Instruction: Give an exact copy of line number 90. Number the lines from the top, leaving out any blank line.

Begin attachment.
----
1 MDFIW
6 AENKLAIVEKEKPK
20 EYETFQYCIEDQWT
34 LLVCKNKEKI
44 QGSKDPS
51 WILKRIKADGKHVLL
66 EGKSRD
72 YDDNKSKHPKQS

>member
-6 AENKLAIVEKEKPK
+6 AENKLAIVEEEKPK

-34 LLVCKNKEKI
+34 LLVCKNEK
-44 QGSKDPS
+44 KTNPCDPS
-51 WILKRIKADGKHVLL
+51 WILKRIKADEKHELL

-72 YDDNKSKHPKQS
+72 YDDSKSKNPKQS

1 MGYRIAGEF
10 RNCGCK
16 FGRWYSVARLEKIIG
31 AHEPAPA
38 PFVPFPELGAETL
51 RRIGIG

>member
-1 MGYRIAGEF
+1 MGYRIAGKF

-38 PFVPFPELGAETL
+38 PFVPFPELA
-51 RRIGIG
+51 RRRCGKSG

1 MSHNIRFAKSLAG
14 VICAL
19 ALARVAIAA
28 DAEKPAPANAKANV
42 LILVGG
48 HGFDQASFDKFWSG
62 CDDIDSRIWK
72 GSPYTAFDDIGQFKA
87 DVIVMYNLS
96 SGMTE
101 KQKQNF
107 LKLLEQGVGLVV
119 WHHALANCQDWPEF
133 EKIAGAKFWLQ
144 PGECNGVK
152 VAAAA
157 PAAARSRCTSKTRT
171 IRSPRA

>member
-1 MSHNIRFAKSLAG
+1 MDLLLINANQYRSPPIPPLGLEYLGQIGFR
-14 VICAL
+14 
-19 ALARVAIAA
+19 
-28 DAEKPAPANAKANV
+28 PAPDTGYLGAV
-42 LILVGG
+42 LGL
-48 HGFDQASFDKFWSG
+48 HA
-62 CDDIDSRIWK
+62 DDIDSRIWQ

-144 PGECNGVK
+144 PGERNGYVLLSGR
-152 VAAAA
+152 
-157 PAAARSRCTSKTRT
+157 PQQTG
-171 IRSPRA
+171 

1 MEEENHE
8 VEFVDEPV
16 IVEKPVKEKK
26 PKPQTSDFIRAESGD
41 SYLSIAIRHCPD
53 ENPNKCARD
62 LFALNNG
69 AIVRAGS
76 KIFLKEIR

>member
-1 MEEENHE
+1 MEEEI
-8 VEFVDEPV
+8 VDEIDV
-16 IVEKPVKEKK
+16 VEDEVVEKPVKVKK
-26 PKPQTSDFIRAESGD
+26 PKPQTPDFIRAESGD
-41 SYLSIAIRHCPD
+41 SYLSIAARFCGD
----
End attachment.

-26 PKPQTSDFIRAESGD